Former Test referee Nigel Owens says the RFU’s decision to ban tackles above the waist from 1 July will make it very “difficult” for match officials.
The RFU announced last week it had approved a reduction, from 1 July, in tackle height across community rugby in England – to waist height or below – in an effort to reduce head impacts and concussion risk.
The law will apply to all levels of English rugby other than the Premiership and second-tier Championship, affecting all amateur levels of the game.
Former and current professional players have reacted angrily to the change, while a petition calling for the RFU to reverse its decision amassed more than 45,000 signatures in the two days since its launch last Thursday.
Speaking in an interview with BBC Radio, Owens questioned the practicality of the law change and said that it will make referees’ jobs harder unless the RFU provides more information about it.
“Most importantly there needs to be total clarity for the referees because it is a contact sport,” Owens told the BBC Radio 5 Live. “It is going to be very difficult, I would think, unless there is total clarity around this to have a shift in the behaviour to referee it.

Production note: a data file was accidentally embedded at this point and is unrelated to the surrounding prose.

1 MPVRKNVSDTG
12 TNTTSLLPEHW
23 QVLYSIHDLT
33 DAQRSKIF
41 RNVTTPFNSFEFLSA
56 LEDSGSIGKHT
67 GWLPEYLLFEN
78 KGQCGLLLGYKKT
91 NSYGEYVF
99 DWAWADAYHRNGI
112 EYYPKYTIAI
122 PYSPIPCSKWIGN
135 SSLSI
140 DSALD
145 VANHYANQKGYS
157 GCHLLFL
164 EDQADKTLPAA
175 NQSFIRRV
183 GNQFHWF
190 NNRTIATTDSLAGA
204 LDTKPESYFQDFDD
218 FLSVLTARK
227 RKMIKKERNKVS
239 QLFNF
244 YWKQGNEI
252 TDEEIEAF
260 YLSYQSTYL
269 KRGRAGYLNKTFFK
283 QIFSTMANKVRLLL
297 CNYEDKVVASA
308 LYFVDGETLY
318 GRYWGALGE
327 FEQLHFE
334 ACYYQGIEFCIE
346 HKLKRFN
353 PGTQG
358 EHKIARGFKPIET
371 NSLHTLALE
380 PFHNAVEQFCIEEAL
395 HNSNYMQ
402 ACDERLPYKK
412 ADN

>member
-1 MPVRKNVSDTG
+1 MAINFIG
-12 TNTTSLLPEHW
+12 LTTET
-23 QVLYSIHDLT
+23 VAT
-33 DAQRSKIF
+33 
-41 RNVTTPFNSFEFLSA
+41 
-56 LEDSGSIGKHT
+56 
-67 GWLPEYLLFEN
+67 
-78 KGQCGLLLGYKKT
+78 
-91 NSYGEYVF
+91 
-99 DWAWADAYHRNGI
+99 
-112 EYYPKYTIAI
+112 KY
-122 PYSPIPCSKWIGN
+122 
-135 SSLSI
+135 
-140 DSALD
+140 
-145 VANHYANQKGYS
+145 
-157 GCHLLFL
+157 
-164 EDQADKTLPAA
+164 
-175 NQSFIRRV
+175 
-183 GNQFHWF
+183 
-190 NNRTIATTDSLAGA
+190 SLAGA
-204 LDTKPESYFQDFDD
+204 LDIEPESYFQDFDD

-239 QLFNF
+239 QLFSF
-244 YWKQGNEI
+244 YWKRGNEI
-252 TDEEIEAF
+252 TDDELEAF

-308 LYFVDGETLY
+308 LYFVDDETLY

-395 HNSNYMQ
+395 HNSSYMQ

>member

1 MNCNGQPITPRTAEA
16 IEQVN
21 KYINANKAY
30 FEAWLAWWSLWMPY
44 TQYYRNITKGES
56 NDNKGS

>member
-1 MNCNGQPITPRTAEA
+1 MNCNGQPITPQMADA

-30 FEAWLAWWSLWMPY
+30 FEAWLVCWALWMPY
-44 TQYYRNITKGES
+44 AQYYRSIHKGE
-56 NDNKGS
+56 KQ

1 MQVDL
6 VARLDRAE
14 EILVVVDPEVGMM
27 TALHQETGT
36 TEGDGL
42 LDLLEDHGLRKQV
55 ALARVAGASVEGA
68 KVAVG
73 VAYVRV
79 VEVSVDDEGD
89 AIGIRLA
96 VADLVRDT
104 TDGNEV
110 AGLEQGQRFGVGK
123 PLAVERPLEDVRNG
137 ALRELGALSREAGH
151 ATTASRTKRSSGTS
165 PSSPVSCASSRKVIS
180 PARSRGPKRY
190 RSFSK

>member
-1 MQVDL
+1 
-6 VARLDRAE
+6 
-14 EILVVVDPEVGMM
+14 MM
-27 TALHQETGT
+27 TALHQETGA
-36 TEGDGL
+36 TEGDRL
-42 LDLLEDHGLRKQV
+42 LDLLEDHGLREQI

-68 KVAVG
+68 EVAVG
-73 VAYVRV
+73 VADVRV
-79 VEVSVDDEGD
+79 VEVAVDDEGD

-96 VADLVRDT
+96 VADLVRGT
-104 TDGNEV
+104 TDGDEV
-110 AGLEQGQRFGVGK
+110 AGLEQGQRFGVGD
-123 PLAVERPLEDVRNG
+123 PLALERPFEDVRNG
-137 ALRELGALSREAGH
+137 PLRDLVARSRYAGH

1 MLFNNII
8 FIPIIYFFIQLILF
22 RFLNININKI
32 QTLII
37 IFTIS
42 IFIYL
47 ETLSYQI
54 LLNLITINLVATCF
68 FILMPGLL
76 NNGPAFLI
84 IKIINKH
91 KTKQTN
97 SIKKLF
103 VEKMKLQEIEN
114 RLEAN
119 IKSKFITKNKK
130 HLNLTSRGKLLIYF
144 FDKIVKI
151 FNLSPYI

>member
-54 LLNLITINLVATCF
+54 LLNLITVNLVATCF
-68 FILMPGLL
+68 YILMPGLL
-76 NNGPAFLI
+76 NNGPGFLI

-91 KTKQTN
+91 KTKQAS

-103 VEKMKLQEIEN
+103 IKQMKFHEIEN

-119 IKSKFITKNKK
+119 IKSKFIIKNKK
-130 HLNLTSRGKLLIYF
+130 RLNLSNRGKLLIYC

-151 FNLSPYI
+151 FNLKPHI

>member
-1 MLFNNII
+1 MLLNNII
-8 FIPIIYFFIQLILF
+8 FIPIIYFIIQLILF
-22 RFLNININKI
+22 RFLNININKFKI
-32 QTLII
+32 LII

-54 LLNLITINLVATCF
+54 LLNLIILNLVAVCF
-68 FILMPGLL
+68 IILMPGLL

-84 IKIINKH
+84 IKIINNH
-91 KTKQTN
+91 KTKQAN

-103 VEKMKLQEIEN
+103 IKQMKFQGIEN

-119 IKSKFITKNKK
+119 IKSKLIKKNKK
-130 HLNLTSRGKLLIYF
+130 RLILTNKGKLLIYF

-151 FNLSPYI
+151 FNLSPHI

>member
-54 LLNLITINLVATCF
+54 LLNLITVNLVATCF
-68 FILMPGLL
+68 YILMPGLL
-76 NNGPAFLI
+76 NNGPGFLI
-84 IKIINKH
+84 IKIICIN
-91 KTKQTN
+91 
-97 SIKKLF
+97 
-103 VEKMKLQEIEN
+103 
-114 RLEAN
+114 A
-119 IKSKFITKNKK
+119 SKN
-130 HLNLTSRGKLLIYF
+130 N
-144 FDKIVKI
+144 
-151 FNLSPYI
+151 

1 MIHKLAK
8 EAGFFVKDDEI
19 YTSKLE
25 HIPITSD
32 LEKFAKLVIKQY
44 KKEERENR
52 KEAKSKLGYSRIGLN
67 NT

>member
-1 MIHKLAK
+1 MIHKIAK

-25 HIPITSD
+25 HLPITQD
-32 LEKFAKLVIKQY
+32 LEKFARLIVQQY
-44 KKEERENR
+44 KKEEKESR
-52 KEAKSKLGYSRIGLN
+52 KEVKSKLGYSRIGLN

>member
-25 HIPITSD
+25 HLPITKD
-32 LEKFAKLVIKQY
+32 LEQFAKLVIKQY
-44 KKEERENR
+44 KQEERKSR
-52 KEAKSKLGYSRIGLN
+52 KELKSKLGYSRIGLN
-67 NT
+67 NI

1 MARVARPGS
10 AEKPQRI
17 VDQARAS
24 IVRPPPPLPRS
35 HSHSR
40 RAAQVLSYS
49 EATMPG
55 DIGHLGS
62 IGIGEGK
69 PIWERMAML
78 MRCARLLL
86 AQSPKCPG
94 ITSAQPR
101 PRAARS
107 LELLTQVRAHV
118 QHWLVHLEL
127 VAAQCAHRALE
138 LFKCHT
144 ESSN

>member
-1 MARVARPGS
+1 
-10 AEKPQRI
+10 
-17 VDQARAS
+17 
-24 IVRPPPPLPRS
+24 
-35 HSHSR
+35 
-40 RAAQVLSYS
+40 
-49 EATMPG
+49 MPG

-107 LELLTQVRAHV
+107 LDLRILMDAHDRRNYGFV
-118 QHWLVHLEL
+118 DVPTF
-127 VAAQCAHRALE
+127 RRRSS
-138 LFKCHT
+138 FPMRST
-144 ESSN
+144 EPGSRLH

“Anything that comes in to enhance player safety, because that is paramount in the game, it should be welcome. The only issue is there are a lot of questions around this by the players who play the game, ex-players and officials and everybody involved in the game. So there’s a lot of questions around this at the moment which we are finding it difficult to get answers to.
“I don’t think people are signing a petition not wanting to make the game safe,” Owens added. “They are signing it because they want to know how this is going to better the game, how is it going to make the game safer.
“If the ball carrier is going to ground near the try-line, how are you going to be able to get below his waist to tackle him?
“How do you now set up a maul? Because the ball-carrier is on his feet, the defenders wrap around him and you can’t join a maul below the waist.
“There are a lot of question marks and that is what needs to be addressed.”
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